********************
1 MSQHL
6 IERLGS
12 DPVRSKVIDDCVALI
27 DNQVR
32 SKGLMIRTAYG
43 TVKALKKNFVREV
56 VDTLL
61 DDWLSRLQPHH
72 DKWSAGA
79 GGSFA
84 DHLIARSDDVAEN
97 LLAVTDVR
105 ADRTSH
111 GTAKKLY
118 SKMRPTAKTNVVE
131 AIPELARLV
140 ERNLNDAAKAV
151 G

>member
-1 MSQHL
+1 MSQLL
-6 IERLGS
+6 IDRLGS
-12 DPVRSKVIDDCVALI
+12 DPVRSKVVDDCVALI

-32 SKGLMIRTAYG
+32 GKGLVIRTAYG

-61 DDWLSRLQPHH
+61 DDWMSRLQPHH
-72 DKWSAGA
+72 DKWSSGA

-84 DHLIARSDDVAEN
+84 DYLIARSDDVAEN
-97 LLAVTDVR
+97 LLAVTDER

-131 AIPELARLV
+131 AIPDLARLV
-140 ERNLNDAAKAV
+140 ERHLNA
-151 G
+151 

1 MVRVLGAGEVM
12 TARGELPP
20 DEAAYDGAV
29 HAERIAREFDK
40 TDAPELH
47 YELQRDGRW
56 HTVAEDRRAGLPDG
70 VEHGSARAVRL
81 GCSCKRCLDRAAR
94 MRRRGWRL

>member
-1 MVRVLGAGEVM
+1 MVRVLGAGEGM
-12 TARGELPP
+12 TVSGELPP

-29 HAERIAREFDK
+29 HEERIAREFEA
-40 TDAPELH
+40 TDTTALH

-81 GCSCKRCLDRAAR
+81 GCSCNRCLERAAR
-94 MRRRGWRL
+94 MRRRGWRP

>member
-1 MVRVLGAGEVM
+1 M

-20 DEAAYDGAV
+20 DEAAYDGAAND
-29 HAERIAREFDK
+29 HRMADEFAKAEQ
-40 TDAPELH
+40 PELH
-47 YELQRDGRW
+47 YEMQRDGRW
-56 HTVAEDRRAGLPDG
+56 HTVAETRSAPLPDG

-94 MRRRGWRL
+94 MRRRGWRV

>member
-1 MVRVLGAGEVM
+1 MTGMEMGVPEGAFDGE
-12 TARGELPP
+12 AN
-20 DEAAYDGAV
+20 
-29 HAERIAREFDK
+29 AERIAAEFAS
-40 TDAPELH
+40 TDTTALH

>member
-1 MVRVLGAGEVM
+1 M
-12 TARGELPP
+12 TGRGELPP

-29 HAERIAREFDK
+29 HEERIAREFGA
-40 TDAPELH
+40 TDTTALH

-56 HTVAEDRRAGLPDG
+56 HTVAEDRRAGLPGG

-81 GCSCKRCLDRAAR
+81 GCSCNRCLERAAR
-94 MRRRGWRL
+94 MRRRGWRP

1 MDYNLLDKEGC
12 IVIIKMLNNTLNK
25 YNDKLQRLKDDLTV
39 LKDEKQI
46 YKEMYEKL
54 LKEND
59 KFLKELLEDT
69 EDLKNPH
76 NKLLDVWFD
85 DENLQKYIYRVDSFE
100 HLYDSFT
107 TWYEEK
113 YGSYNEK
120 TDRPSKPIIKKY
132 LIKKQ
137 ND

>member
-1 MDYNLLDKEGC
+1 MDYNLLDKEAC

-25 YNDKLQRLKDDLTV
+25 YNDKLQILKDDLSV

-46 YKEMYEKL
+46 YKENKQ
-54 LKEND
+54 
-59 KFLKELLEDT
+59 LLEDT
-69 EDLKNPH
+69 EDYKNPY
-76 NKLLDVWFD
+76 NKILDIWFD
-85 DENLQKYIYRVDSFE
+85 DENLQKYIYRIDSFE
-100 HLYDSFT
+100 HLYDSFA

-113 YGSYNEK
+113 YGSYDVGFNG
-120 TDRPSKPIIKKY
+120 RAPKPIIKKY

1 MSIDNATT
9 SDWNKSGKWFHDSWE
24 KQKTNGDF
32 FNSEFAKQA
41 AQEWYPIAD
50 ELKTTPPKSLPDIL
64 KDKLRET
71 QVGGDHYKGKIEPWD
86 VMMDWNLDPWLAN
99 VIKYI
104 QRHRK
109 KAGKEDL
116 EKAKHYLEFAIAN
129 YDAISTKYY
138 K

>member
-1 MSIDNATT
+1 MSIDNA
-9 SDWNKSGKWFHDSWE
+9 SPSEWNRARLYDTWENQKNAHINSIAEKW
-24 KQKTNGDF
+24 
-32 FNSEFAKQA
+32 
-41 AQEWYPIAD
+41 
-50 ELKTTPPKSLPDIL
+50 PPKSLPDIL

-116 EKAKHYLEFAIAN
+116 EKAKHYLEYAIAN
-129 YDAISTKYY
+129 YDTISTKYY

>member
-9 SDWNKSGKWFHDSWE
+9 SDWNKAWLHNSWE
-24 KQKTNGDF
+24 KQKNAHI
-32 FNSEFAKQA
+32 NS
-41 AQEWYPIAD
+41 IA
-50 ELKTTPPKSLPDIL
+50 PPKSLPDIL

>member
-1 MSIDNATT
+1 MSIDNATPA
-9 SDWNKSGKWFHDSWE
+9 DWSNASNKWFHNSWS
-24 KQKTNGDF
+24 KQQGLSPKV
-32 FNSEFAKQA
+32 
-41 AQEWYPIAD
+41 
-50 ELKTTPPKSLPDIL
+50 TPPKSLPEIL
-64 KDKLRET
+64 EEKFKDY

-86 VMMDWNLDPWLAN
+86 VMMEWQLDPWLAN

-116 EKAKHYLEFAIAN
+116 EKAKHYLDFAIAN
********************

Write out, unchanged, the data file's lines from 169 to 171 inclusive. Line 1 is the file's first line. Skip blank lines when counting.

-41 AQEWYPIAD
+41 
-50 ELKTTPPKSLPDIL